We are among the last countries to make this step. While it is true to say that we don’t have the necessary economic standards to join the E. U. I nevertheless think that from a different point of view this delay is also due to the high uncertainty avoidance level. Citizens being critical of their own nation are another characteristic feature of a country with a high uncertainty avoidance level.

Romania’s population is never satisfied by any performances of the country. They always find a reason to put the negative part of an achievement in front of the positive one. There is a difference between employees in Moldova and Wallachia, on the one hand, and those in Transylvania, on the other hand, when it comes to the values generated by this cultural dimension. for the first two regions examined, the need for rules and security, but also high resistance to change and reluctant risk acceptance and assuming responsibilities.In Transylvania, the low level of uncertainty avoidance translates into initiative, risk taking, tolerance, achievement-based motivation, respect and belonging.

Swedish people are more prone to taking risk than Romanians. Swedish executives are generally more willing to take risks than their colleagues in other countries, as an international study showed that Sweden had the lowest “uncertainty avoidance index” by far among the countries compared, while Japan had the highest. Therefore, one could say that Swedish managers are not so anxious to do the ‘right’ thing as long as they do their best.Generally, in countries where managers show high uncertainty avoidance, employees are often promoted according to seniority. In Sweden, on the other hand, actual work performance tends to be of greater importance. As a result, young men and women are frequently seen in leading positions.

MASCULINITY Masculinity – this dimension pertains to the degree societies reinforce or do not reinforce the traditional masculine work role model of male achievement, control and power. A high masculinity score indicates that a country experiences a higher degree of gender differentiation.In such cultures, males tend to dominate a significant portion of the society and power structure. A low masculinity score means a society has a lower level of level of differentiation and inequity between genders. In these cultures, females are treated equally to males in all aspects of the society. The IBM studies revealed that (a) women’s values differ less among societies than men’s values; (b) men’s values from one country to another contain a dimension from very assertive and competitive and maximally different from women’s values on the one side, to modest and caring and similar to woman’s values on the other side.The assertive pole has been called masculine and the modest, caring pole feminine. It stands to reason that Romania has a high masculinity score, whereas in Sweden, as we mentioned before, there is a higher possibility to encounter women in high positions in companies. To begin with, most of the VIP’s in Romania are men. The president is a man, the prime minister is a man, most of the other ministers are men, almost all the secretaries of the state are men and so on. I would like to analyze the administration board of BNR, the national bank of my country, to prove my point.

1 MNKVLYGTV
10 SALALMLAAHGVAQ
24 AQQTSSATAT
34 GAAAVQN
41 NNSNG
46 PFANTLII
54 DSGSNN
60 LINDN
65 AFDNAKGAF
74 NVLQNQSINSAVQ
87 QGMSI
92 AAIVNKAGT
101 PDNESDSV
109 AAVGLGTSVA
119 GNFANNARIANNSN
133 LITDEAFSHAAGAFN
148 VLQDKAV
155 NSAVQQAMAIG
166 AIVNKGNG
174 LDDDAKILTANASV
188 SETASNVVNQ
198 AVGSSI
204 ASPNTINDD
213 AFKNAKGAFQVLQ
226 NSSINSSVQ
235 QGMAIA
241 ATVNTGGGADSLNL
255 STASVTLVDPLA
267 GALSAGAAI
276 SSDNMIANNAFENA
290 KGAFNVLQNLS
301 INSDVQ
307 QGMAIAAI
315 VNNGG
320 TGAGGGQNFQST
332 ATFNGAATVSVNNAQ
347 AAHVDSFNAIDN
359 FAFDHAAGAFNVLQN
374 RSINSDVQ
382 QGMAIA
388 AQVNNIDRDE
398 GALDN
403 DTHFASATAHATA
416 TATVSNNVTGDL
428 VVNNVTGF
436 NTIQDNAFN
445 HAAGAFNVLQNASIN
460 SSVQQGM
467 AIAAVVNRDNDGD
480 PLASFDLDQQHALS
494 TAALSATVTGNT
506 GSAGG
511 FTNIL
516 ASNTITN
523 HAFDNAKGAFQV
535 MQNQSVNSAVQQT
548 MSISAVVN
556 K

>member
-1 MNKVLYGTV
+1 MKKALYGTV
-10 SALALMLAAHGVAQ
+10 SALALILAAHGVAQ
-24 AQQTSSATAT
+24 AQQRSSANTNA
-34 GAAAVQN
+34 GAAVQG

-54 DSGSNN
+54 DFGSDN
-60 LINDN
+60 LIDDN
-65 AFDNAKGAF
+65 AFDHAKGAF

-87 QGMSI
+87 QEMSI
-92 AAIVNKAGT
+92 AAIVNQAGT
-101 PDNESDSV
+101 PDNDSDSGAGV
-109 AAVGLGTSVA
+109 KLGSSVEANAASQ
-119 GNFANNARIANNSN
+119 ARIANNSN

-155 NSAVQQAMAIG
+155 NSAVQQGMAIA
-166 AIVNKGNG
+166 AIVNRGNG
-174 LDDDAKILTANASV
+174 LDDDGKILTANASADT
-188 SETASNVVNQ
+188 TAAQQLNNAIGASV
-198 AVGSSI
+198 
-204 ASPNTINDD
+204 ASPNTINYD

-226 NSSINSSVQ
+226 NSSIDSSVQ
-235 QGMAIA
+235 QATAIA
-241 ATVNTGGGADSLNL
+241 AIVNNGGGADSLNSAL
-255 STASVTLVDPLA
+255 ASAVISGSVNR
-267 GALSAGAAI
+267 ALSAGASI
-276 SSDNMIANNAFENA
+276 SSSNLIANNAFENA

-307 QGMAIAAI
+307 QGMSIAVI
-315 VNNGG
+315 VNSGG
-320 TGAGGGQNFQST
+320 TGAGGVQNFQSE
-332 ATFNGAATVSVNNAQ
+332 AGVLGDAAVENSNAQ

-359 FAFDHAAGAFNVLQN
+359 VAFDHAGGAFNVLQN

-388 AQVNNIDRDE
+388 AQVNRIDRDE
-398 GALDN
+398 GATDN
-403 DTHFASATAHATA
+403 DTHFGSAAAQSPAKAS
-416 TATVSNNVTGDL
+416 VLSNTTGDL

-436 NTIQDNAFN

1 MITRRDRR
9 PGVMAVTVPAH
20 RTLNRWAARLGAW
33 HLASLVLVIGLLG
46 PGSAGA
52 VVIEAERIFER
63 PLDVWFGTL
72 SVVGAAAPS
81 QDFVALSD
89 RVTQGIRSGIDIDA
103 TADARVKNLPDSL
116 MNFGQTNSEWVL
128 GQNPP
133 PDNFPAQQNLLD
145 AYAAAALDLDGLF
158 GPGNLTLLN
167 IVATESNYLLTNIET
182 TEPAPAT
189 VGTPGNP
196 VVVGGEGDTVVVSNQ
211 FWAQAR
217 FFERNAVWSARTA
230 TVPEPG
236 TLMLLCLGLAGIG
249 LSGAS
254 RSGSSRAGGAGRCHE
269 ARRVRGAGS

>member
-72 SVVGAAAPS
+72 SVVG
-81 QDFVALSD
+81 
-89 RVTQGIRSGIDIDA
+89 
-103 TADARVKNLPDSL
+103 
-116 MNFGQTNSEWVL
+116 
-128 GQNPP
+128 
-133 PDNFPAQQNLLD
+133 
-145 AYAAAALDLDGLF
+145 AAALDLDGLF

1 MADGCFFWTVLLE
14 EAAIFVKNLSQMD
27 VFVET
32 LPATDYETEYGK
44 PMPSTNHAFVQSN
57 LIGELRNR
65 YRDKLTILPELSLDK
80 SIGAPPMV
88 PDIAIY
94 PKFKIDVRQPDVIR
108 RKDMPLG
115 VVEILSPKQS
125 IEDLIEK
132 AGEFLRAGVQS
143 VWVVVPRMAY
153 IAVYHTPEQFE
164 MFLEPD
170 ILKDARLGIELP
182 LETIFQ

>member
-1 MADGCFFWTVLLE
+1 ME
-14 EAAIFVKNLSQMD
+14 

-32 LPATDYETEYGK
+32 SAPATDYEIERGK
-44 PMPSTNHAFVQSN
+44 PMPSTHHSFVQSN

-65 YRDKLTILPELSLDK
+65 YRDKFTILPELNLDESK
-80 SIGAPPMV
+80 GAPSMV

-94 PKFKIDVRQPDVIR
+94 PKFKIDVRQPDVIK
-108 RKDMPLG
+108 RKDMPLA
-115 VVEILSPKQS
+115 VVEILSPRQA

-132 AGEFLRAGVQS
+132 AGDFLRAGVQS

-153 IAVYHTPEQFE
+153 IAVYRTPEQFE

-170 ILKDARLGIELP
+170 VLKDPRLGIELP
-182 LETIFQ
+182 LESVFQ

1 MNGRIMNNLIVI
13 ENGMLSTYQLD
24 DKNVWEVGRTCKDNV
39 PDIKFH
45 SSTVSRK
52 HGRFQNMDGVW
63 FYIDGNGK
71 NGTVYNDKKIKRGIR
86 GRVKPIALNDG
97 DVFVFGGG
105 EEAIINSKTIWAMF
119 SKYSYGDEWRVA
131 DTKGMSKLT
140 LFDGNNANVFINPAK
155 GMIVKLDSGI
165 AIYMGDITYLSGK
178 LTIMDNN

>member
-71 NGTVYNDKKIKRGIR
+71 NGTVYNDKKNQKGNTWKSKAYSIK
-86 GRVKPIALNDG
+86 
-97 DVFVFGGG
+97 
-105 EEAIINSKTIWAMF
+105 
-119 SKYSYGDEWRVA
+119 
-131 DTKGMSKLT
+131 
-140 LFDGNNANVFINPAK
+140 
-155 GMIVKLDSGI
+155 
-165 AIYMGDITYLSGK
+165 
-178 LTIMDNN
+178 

This board has the following structure: Governor: Ph. D Mugur Isarescu First Deputy Governor: Ph. D. Florin Georgescu Deputy Governor: Ph. D. Eugen Dijmarescu Deputy Governor: Ph.

D. Cristian Popa Member: Ph. D. Silviu Cerna Member: Maria Ene Member: Agnes Nagy Member: Ph. D. Napoleon Pop Member: Ph.

D. Virgiliu Stoenescu As we can see, 77. 77% of the members are men while only 22. 23% are women. Another important fact is that the inequalities between men and women in Romania are structural, rather than merely contingent, and a pervasive phenomenon rather than a temporary consequence of the transition.It is a fact that the rising of unemployment has constantly affected women more than men, while women are over-represented in the lowest wage sectors of the economy (especially agriculture, healthcare and education).